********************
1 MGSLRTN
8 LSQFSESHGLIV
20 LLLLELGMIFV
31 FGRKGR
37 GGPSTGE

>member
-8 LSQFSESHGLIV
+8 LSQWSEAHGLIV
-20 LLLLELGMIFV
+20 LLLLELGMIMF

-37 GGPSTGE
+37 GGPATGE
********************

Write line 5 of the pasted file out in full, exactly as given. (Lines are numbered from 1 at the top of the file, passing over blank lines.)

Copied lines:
37 GGPSTGE